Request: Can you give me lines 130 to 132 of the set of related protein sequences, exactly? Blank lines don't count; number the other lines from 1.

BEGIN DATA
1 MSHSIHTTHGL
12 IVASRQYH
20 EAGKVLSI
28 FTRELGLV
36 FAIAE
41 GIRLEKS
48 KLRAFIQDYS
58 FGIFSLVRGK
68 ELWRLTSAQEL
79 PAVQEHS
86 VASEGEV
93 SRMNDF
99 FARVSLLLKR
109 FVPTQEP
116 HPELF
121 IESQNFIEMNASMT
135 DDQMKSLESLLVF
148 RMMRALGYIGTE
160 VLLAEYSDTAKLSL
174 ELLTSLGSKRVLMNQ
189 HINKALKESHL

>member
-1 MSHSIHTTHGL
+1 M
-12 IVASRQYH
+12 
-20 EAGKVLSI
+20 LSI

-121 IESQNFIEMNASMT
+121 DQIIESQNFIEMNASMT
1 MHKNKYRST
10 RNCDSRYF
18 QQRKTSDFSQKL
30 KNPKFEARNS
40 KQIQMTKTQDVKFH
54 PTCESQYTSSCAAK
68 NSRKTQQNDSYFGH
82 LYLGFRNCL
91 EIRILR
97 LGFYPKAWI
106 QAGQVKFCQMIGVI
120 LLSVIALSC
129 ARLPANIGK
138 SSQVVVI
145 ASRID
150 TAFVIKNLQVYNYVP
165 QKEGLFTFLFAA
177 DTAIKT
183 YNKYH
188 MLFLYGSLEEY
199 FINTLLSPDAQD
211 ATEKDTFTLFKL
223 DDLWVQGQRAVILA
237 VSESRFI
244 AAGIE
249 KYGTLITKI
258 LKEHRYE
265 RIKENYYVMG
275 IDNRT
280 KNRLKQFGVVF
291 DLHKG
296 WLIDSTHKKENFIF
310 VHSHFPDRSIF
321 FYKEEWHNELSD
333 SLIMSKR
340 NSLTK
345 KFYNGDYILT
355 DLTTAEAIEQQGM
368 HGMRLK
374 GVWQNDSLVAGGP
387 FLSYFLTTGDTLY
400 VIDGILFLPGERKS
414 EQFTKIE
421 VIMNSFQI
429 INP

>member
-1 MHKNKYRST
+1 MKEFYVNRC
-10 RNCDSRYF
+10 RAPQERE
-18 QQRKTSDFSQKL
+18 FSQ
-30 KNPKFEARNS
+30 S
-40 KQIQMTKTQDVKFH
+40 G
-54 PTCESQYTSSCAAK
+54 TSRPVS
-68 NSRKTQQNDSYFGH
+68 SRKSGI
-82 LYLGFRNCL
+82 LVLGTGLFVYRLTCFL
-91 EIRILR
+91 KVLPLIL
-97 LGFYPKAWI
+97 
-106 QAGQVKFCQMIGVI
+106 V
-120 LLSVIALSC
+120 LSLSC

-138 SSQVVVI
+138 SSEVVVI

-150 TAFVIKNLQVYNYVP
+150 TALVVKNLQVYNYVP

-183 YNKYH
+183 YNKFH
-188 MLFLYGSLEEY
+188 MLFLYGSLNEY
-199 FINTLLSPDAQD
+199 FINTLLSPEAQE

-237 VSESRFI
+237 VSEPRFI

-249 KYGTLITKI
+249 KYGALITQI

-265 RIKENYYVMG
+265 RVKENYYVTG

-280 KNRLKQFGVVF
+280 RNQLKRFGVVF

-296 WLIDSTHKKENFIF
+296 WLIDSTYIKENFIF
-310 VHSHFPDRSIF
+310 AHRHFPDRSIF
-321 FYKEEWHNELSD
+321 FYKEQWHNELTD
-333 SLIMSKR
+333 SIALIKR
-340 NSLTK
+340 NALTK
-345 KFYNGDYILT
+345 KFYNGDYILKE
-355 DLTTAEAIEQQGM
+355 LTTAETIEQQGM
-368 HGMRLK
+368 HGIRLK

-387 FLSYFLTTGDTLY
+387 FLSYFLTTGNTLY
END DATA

+345 KFYNGDYILKE
-355 DLTTAEAIEQQGM
+355 LTTAETIEQQGM